School of Health Professions grads urged to focus on passion, preparedness and people

School of Health Professions grads urged to focus on passion, preparedness and people

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The advice was straightforward to the Class of 2017 in the Rowan University School of Health Professions, solid suggestions not just for their future careers but also for life in general.

Commencement speaker Dr. Adrienne Kirby, president and CEO of Cooper University Health Care, told the graduates they need to focus on passion, preparedness and people.

“Be passionate about your work. Be prepared. And value other people,” said the head of the 7,000-strong premier health care system based in Camden. “A passion for one’s work makes life happier overall. . . (Preparedness and hard work are) critical to your success. . . True success in life comes from the relationships you build. . . Serve others. Learn from others. Invest in others.”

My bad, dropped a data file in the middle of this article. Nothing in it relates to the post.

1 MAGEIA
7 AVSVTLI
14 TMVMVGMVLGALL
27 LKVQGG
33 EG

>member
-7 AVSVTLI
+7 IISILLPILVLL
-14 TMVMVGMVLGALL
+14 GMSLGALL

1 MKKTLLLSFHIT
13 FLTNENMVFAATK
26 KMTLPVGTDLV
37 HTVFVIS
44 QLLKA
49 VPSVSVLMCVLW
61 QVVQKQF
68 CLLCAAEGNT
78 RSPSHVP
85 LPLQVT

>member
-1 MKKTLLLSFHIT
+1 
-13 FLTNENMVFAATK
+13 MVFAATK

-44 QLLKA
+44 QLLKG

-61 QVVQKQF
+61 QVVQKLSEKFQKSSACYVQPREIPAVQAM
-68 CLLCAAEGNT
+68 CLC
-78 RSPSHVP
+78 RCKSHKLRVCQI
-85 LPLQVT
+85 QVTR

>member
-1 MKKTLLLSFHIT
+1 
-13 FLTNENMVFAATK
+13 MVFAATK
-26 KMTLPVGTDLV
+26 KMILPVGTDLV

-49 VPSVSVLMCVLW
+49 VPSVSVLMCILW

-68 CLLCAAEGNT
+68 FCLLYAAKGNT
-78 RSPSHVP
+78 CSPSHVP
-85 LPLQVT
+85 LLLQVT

Kirby, to whom the School presented a Medal of Excellence for Distinguished Service to the health care industry, joined a slightly chilled crowd celebrating with gusto – cheers, applause and signs ­– on an overcast Friday, May 12, in one of nine ceremonies spread across four days.

The South Jersey native – born in the same hospital she now heads – joined others in addressing the new graduates.

The School’s dean, Dr. Karen Magee-Sauer, reflected on how the $100-million gift in 1992 from industrialist Henry Rowan prompted the explosive transformation at the University and in Glassboro. “. . . (T)he excellence of your Rowan degree is directly tied to that ‘little hundred million.’”

Dr. Ali Houshmand, president of Rowan University, highlighted the University’s growth and the Class of 2017’s achievements, telling the graduates, “You are the biggest accomplishment of every board member, administrator, professor and staff member here today. . . These days – commencement – are the best days of our professional careers.”

Bobby Barbieri, a Health & Exercise Science graduate from Hammonton, has his own career in mind. The former Rowan football player is heading to Hammonton High School as a teacher’s aide and football, basketball and baseball coach. The 23-year-old said he felt relief after graduation. “All the hard work paid off. I’m ready to move on. I’m ready to impact others, help others, just like people have helped me.”